When I tasted my best friend’s mother’s fish curry, it had tamarind in it. I was so horrified by a fish preparation that was sour that I had to wrestle with my better self not to spit it out”. That was my neighbour Sweta talking about her classmate who, like her, is Bengali. You wouldn’t expect such a yawning chasm between the cooking style of one family and another in the same state, would you?
However, approximately 40% of Kolkata’s Bengali population is not from West Bengal at all, but originates from across the border, in what is now Bangladesh. For both communities, their respective cooking styles are badges of honour—and difference—to be held aloft at all times, particularly during matches: both matrimonial and football.
Sweta’s side of the family is originally from Bangladesh, which makes her a Bangal. On the other side of the fence are the Ghotis, or those whose roots are in West Bengal. There’s little in common between these communities in taste: Ghotis favour the mild, sweet taste, while Bangals routinely use more chillies in their food as well as the assertive ground mustard paste that is known as kasundi. According to Sweta, Bangals have a far greater range of fish in their repertoire—pabda, bata, boal and the king of them all, the mighty ilish, or hilsa, of which the best specimens come from the river Padma in Bangladesh. Dried fish, or shutki maachh, is a favourite among Bangals, whereas no Ghoti worth his salt would ever touch it. The hallmark of Bangal food, says Sweta, is the laborious preparation that goes into each dish, but then, she can hardly be accused of being an impartial observer.
Hot favourite: For Bengalis of all hues, nothing can beat the hilsa. Indranil Bhoumik / Mint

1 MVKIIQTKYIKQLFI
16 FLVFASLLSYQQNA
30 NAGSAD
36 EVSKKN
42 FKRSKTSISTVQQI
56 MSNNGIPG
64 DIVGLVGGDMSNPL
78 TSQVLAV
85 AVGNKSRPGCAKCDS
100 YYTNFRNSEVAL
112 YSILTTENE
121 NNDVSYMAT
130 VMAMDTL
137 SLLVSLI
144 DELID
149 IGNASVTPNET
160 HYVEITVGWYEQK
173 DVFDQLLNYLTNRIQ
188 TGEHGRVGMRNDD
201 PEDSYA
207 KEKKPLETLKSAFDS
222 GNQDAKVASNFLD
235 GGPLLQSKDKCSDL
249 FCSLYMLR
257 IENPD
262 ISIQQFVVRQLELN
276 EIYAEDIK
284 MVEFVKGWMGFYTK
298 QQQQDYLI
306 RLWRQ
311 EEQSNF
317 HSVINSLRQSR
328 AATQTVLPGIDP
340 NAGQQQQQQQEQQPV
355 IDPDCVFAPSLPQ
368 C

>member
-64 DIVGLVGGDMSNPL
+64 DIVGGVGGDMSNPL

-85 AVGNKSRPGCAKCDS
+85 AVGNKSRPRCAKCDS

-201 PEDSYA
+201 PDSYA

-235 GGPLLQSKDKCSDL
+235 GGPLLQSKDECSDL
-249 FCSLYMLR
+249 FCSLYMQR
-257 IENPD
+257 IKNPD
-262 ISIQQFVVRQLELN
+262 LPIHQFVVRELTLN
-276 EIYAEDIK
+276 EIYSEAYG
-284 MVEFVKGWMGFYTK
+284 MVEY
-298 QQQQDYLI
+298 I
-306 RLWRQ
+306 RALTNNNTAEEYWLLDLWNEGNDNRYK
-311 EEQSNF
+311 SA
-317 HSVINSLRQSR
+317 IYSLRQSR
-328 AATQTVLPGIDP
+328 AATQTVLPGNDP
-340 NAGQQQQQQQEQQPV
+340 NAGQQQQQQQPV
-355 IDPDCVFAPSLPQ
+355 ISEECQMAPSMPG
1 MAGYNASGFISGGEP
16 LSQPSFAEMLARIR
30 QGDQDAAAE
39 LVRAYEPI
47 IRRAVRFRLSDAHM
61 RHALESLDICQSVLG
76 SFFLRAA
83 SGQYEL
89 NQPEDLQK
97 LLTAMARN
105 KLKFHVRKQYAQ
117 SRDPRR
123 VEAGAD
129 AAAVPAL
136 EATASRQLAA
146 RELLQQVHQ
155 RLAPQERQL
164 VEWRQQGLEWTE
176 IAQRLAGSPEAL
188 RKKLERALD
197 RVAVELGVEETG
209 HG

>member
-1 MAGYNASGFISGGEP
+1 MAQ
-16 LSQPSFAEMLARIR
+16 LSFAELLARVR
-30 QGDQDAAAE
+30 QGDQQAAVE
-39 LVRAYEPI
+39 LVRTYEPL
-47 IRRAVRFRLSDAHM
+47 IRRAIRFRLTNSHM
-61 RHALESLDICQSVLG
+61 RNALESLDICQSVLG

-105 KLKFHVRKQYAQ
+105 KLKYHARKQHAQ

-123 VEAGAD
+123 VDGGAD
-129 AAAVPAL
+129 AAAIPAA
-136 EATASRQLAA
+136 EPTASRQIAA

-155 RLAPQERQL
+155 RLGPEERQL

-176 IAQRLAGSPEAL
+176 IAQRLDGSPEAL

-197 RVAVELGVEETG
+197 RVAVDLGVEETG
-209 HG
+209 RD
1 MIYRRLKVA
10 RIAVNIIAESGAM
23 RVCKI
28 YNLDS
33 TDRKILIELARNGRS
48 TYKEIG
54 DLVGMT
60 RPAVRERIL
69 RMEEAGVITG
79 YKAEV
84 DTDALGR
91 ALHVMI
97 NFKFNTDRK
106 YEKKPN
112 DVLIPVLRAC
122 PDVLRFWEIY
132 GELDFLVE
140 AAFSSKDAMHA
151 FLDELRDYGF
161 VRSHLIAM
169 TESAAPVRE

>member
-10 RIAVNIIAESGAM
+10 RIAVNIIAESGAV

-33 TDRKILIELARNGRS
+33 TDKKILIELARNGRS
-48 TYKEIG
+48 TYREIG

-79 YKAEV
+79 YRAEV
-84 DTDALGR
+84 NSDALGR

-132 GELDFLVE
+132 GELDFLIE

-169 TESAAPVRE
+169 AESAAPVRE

On the other hand, Ghotis prefer bigger fish, such as rohu and katla. They like the sweet taste in virtually all their food, so you can expect a smidgen of sugar in even a simple vegetable gravy. The contrary is true as well: They favour a certain amount of sourness too, including in fish curries, which makes Bangals gape in horror. Ghotis are extremely partial to maacher tauk, a gravy preparation that is distinctly sour. To Ghotis, chochchari is a vegetarian dish; to Bangals, it is incomplete without the addition of small fish (see recipe).
Nothing defines the cooking of the two communities as much as poppy seed. The mild, nutty spice—variously called khus khus and poshto—is used in sparing quantities in Bangal households. Sweta uses about 200g a month for a family of four, with a fair amount of entertaining. Her sister who has married into a Ghoti household, goes through no less than 4kg a month. Parval, or ridge gourd, and potatoes are cooked with generous quantities of khus khus, but there’s also ground khus khus chutney and deep-fried patties made of the spice.
Chochchari, the Bangal way
250g mourala fish, cleaned and left whole (or any other small fish which can be cooked whole and doesn’t require slitting or cutting)
½ tsp kalonji (onion seeds)
2 green chillies
1 medium-size onion
1 tsp turmeric
1 tsp jeera powder
1 tsp red chilli powder
Salt to taste
Wash the fish, pat dry, then deep-fry till crisp and set aside. Cut potatoes and brinjal into thick, evenly-sized batons. To speed up the cooking time, you could pressure-cook the potatoes before cutting them. Fry sliced onions till translucent, then add all the spices. Add the vegetables and sauté, using as little water as possible. When they are almost done, add the salt and the fried fish and cook on low heat till all trace of moisture evaporates.
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